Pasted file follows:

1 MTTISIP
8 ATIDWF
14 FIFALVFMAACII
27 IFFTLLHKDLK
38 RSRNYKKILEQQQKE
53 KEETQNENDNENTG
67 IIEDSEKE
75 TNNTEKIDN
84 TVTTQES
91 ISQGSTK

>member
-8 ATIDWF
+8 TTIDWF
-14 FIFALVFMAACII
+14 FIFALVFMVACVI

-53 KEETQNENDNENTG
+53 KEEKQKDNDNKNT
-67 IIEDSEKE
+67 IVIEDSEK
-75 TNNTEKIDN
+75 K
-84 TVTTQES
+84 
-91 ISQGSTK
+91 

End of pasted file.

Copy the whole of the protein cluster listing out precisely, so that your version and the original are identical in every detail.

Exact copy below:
1 MTTISIP
8 ATIDWF
14 FIFALVFMAACII
27 IFFTLLHKDLK
38 RSRNYKKILEQQQKE
53 KEETQNENDNENTG
67 IIEDSEKE
75 TNNTEKIDN
84 TVTTQES
91 ISQGSTK

>member
-8 ATIDWF
+8 TTIDWF
-14 FIFALVFMAACII
+14 FIFALVFMVACVI

-53 KEETQNENDNENTG
+53 KEEKQKDNDNKNT
-67 IIEDSEKE
+67 IVIEDSEK
-75 TNNTEKIDN
+75 K
-84 TVTTQES
+84 
-91 ISQGSTK
+91 